Only a little while ago someone told me “good therapy has got to hurt”. She had been through therapy herself. Her statement seemed to imply that the level of pain might be a measurement for the quality and success of the therapy. And while I kind of get where she came from . . .
I don’t agree. In fact, I could not disagree more. I find that put that way the statement is actually dangerous.
It is true that good therapy can involve painful moments. In most certainly will, in one way or another, if struggling with painful things is the reason why you see a therapist in the first place. But that is not the same as saying it “has got” to hurt.
To my ears that statement promotes an attitude that encourages people to disregard the fact that they are hurting, in order to endure it for the sake of “good therapy”. That’s dangerous. Especially for people who are traumatized.
To my mind easy does it. Learning to be sensitive towards my emotional pain and to take it seriously. Learning how to gradually expand what I can take, sure, and facing difficult things, too, but not to the point that I go on, maybe even looking to hurt, feeling like it has to hurt in order to be effective. Or even feeling like it is okay for other people to deliberately induce pain in order to “help”.
I believe that pain, inner resistance and feeling defensive, that all those have a reason. That it is important to look for them in therapy and in recovery. That it is important to listen to what they have to say. And that it is important to find a balance between the challenges of therapy, the facing of things and the working through issues on one side, but also periods of rest and periods of recovering one’s strength. And that it is important to listen to what I feel ready to face.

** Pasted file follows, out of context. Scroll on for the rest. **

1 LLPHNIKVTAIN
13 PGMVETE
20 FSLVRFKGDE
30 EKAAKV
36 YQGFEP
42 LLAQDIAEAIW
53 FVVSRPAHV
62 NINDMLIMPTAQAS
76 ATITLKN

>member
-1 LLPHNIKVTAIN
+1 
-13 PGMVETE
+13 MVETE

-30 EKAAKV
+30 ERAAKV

But most of all, I believe that the whole ‘good therapy has got to hurt’ nonsense makes way for mistaken (or worse: sadistic) therapists or other do-gooders to push people more than is healthy for them. The “you have to face this / endure this / experience this, in order to get better” reasoning.
Sure, it might be true that facing, enduring or experiencing things will help me get better. But I find it more than a bit unhealthy when other people want to control the pace, when they push, when they try to be in charge of when or how that happens. I have met a lot of therapists or other well-meaning folks who tried to do that in the past. Who tried to manipulate me during therapy. Who tried to convince me of things I allegedly “had” to do or face, never minding my inner resistance to go there. But this attitude that ‘good therapy has got to hurt’ makes, in my opinion, way for a whole abusive mindset. The whole ‘don’t talk back, do what I say because it’s good for you’ reasoning. I am allergic to that. Seriously allergic.
Easy does it. I wish people would realize that in order to recover and heal, my wanting it and my feeling safe and strong enough and ready to face is key. I don’t want anything if I feel pushed or manipulated. Seriously, who would? Would you buy from a salesman who you feel is manipulating your thoughts and feelings, who is pressuring or pushing you and who is imposing his idea of what you should buy on you? Or would you rather buy from one who helped you understand the characteristics of what you are about to buy, gave you their opinion about the advantages and disadvantages, but then left the decision to you?
Easy does it. Especially in therapy. It doesn’t “have” to hurt. Sometimes it does, sometimes it doesn’t, sometimes it’s in between, but it should never be the point itself of therapy to cause pain. The level of pain is not what determines if the therapy is good. It’s just something that can come with it, but at the same time something that should never surpass a certain level and certainly is no value in itself. Whether therapy is good or not depends on how well it is tailored to the needs of the person who receives it. And on how respectful it is. And how well the therapist manages to take me, my feelings, and my thoughts seriously as an equal partner in my journey towards betterment, and who needs to CONSENT, before therapy goes anywhere. Period.
I really dislike quasi-abusive mindsets and stupid, pseudo-educated attitudes masked in ‘wanting to do someone good’. Shove the pain up your ass if it’s so wonderful, but don’t tell anyone they need to do the same! (Or, more sensibly, be my guest to review the necessity of shoving anything anywhere. Whichever pleases you more.)
Just wanted to get that off my chest.
*Steps off soapbox.* 😉